Wallace found fault with two aspects of domestication as a heuristic for understanding adaptation in nature. He argued first that the analogy was flawed: artificial selection requires an intelligent selector, whereas no such force acts in natural systems. Additionally, he insisted that the selection itself was fundamentally different, leading to intrinsically different kinds of variation. Domesticated species, he wrote, “are abnormal, irregular, artificial; they are subject to varieties which never occur and never can occur in a state of nature: their very existence depends altogether on human care; so far are many of them removed from that just proportion of faculties, that true balance of organization, by means of which alone an animal left to its own resources can preserve its existence and continue its race” (9).

Both of Wallace's lines of argument find modern audiences, from those who see a fundamental difference between the conscious selection of humans and natural processes (11) to those who argue that variation in domesticated species differs from that in nature (12). Yet Darwin directly addressed these ideas with his explicit recognition of unconscious selection (4). Darwin (5) divided human-mediated selection into two components: methodical selection, “systematically endeavor[ing] to modify a breed according to some predetermined standard,” and unconscious selection, “that which follows from men naturally preserving the most valued and destroying the less valued individuals, without any thought of altering the breed.” Unconscious selection, he posited, was no different from natural selection. Humans change the conditions in which cultivated species live and reproduce, and this change exerts selection on the population even in the absence of a choice or predetermined goal by the cultivator.

Although the term “unconscious selection” fell out of use for many years (13), students of crop evolution nonetheless recognized its fundamental role in domestication. Both Vavilov (14) and Engelbrecht (15) viewed the initial stages of domestication as determined entirely by unconscious selection, and modern workers widely cite the central role of unconscious selection, sometimes referred to as automatic (16) or unintentional (17), in effecting observed variation in domesticated species. These authors argue that many of the phenotypic changes associated with domestication are likely to have arisen via unconscious selection and, like Darwin, view unconscious selection, and much of the process of domestication, as illustrative of the process and effects of natural selection.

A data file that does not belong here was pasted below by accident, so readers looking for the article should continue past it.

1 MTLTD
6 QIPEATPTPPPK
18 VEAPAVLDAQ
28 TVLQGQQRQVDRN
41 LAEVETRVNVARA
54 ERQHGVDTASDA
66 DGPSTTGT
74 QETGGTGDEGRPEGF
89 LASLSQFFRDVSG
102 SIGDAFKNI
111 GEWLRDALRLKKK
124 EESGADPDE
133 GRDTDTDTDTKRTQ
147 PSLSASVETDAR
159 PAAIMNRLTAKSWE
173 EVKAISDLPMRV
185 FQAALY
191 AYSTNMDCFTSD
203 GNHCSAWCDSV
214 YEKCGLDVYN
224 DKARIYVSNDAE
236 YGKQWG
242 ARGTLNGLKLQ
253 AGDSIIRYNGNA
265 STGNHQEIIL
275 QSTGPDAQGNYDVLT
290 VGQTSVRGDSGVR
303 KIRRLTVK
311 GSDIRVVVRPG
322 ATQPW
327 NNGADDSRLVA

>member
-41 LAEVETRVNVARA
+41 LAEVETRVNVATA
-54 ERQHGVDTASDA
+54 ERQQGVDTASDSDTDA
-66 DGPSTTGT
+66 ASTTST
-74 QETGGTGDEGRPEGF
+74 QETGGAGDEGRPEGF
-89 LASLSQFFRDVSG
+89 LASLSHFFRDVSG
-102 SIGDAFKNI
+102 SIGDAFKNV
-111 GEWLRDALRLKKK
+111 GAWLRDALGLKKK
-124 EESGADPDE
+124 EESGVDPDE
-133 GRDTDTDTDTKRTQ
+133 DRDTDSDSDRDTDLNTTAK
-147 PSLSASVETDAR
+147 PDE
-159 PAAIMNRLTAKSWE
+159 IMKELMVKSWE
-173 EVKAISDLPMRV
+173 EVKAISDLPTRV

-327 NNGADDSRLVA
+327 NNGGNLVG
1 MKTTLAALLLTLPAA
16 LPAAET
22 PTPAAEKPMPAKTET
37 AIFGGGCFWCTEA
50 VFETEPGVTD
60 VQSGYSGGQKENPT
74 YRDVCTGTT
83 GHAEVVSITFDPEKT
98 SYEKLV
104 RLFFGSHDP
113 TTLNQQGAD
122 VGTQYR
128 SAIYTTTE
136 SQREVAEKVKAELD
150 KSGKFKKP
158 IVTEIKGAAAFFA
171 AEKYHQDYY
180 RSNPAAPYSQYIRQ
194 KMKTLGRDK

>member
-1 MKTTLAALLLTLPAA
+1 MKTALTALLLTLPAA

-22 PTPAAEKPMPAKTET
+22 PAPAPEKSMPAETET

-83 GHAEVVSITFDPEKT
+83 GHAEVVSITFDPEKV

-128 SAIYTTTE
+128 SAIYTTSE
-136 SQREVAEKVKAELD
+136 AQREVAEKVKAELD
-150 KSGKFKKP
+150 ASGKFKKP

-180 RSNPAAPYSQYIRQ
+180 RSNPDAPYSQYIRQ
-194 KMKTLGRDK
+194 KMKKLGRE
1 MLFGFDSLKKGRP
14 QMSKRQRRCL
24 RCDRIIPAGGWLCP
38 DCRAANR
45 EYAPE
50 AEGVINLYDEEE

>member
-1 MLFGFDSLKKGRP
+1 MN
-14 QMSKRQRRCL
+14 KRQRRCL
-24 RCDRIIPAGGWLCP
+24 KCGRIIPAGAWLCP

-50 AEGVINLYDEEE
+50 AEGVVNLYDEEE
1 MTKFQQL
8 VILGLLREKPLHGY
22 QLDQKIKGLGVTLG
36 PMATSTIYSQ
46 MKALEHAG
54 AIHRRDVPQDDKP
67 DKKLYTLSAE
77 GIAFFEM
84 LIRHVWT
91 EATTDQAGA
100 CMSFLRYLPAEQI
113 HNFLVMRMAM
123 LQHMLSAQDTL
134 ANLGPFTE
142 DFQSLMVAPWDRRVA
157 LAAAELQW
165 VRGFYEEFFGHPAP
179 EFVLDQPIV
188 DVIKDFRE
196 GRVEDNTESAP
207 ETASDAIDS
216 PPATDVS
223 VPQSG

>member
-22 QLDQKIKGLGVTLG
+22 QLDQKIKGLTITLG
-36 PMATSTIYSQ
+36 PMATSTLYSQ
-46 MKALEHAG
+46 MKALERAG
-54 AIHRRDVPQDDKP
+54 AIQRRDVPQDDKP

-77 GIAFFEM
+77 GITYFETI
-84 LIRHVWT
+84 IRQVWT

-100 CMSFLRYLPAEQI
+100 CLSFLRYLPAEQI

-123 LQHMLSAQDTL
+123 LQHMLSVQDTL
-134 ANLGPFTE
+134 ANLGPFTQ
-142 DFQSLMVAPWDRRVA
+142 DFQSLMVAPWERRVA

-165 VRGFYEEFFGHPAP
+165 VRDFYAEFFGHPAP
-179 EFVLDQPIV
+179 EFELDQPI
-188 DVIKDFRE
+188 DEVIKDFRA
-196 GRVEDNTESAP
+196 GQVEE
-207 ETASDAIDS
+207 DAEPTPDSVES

The phenotypic changes associated with adaptation under domestication are substantial. Many of these changes are shared across a broad array of domesticated plants; this suite of changes is commonly referred to as the “domestication syndrome” (18). Common features of the domestication syndrome are larger fruit or grain, reduced branching, gigantism, the loss or reduction of seed dispersal, the loss of seed dormancy, changes in photoperiod sensitivity, and the loss or reduction of toxic compounds (18, 19). For example, the major cereal crops in Table 1 (rice, wheat, maize, and barley) all experienced a series of parallel phenotypic shifts brought about by domestication, including reduced seed dispersal, reduced branching or tillering, decreased seed dormancy, synchronized seed maturation, an increase in grain size, and larger inflorescences.

We emphasize three salient points about the phenotypic changes associated with domestication. First, with the possible exception of characteristics such as color or fruit size that were clearly desirable by humans, most features of the domestication syndrome are likely the result of unconscious selection (refs. 16, 18, and 20; for a more inclusive view see ref. 5). Second, the traits most clearly resulting from unconscious selection are those that would have been difficult for early cultivators to notice or that would have changed without any direct effort. Seed dormancy, for example, would be selected against by almost any method of cultivation, even without a conscious decision to plant only nondormant individuals. Finally, like its natural counterpart, unconscious selection is not limited to visible phenotypes; much of the adaptation under domestication may have involved physiological or developmental changes corresponding to the new edaphic, photosynthetic, hydrological, and competitive regimes associated with cultivation.

Two Approaches to Finding Adaptive Genes